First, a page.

For the first event, it made sense to work with someone local. Capps is a longtime friend and fan of Morris, a former Knoxville poet laureate who released his latest album, Going Back to the Sky, in January. It is a collection of songs written during and inspired by what Morris has called his “youthful adventurous education,” traveling through the American West.
“It’s an absolutely fantastic record,” Capps said. “And the band’s fantastic and everyone lives in Knoxville, so it wasn’t too much of a stretch. We weren’t asking people to travel and risk their lives, so to speak, during the pandemic lockdown.”
So it was that on the evening of Tuesday, Aug. 11, Morris took the stage at the Bijou along with guitarist Greg Horne, bassist Daniel Kimbro and drummer Hunter Deacon. The theater was empty except for the technical crew and a small number of media observers.
Morris and the band ran through a set that features most of the new album along with a few other songs, while cameraman Matthew Caldwell roamed the stage in a single continuous take, zeroing in on the different musicians at different points and also panning the theater.
“Perhaps the most beautiful way to experience one of these historic theaters is from the stage looking out, and the audience seldom gets to have that experience,” Capps said.
The video captured during the performance has been only lightly edited, taking out a few tuning breaks. What the audience for Friday’s stream will experience, Capps said, is different and in a lot of ways more intimate than a normal concert. The viewer is onstage with the band, watching them interact with each other, both during and between songs. And the band members are all turned toward each other rather than toward the empty seats.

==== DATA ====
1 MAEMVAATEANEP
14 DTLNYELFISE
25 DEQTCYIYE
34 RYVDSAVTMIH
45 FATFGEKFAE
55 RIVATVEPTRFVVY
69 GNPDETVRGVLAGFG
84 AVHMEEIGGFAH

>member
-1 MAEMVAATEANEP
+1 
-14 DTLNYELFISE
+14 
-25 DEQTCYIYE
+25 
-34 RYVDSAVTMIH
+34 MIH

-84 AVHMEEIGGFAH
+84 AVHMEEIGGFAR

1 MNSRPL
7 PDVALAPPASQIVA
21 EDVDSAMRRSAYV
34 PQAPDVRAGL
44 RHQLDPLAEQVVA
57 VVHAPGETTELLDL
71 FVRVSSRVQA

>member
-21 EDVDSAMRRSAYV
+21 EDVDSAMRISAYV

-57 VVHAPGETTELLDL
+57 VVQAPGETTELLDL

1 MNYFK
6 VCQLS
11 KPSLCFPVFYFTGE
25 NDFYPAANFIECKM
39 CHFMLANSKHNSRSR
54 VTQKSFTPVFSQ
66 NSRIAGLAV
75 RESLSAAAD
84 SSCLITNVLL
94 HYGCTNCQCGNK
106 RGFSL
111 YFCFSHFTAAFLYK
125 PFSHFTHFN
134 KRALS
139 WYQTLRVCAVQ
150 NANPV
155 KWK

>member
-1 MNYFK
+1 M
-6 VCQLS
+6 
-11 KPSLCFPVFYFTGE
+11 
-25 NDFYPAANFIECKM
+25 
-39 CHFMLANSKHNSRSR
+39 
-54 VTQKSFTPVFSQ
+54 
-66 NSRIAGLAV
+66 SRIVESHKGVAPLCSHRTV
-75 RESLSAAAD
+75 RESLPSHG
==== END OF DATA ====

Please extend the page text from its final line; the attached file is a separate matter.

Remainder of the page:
“There’s a very real spontaneity to everything that I think is really true to the music,” Capps said, “and also creates this very unusual and engaging experience.”
Tickets for the streaming are $10, and Capps said the response has been encouraging. He expects at least several hundred people to tune in — and of course, also unlike a normal concert, there is no upper limit on the size of the potential audience. (For those who can't make the Friday viewing, it will be available on demand through the weekend.)
Big Ears is using the streaming platform noonchorus, which specializes in performance videos. “I think people will be very pleased by the quality of the experience and also the uniqueness of the experience,” Capps said.
Plans are underway for more events, in and around Knoxville as well as elsewhere. Big Ears has a far-flung constituency among musicians and music-lovers, many of whom have crossed oceans to come to Knoxville for the festival. Capps is excited by the prospect of extending the Big Ears umbrella to places that can’t be reached in more physical ways at the moment.
Announcements will be forthcoming in the near future.
“In September, we’ve got potentially a pretty busy several weeks,” Capps said. “Artists wanting to do things that are actually taking place in New York or Nashville or London. But also in some instances we do have artists who specifically want to play at the Bijou, and they are coming to town. And then we've got some artists that are talking about some site specific work in those nontraditional venues, like quarries and parks. All of these things are being discussed.”